In an unprecedented collaboration between members of the Spanish gaming community and publishers of the Wii game Fragile Dreams: Ruins of the Moon, around fifty volunteers will translate the game’s script into Spanish. Due to be released in US and European markets on 16 and 19 March respectively, it is hoped that the Spanish language version will follow shortly.
With a script containing more than 35,000 words – the translation project is no mean feat. But when DSWii.es contacted Japanese publishers Rising Star Games with the idea, an advertisement for volunteer translators was posted and fifty eager recruits were enrolled. However, on accessing the translation website – fragile.blogocio.net – it appears that a grand total of 0% translation has been carried out to date. With just over a week until the European release, it would appear that initial estimates of translation timescales were highly optimistic!
In a press release, Hugo Fraga – Director of Content and Marketing at Blogocio Media SL (DSWii.es’s parent company) – stated that ‘The most important aspect of this translation is not that the game arrives in Spanish, but that this is the first time in history in which gamers will participate actively in the development process or the localisation of a title.’
Yet even though this collaboration has been hailed as the first of its kind in relation to an officially sanctioned translation carried out by fans, it was still unclear from the website as to what was on offer for the Spanish language version. Available as a free ‘digital download’ via DSWii.es and the Rising Star’s Hoshi portal, questions were being asked for verification as to if this was a language patch to integrate files onto the console itself via the SD card. Through the comments page, it appears that the translated material will be a PDF downloadable booklet which can be printed out and consulted whilst playing the game. If this is indeed the case, surely a leaflet or PDF file is far removed from the culture of video games whereby attention is focussed on the screen. And with an estimated 400 million speakers of Castilian Spanish worldwide, surely a language patch would have been the best option.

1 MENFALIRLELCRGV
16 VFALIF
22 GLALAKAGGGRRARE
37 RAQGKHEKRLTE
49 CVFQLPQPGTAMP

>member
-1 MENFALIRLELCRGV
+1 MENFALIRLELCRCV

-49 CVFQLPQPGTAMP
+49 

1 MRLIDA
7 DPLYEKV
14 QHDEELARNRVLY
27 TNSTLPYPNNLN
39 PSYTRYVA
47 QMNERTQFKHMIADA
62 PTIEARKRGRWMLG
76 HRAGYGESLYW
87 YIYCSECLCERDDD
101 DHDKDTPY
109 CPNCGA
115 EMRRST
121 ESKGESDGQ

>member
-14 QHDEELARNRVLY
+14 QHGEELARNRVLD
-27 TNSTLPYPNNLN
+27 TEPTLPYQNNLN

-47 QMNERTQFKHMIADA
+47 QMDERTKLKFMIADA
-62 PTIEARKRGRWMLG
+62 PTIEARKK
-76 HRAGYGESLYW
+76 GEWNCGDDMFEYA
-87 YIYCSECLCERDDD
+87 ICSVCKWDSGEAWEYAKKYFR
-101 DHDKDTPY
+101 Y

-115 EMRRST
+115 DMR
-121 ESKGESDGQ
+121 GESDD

Nevertheless, the volunteer translators have been applauded for their efforts, but the company itself has received some criticism in its failure to employ professional translators and programmers to create the patch. However, as an interesting aside, some users were pleased that playing video games in English had improved their language skills!
Crowdsourcing is an increasingly popular option for companies – but it is a risky path to follow. Undoubtedly, overall costs are less if volunteers are employed, but the importance of using professional translators must not be forgotten. Fragile Dreams: Ruins of the Moon sold over 26,000 copies in Japan in its first week of release which made it the second most popular video game at the time. It remains to be seen whether the figures will translate quite so well in Spain.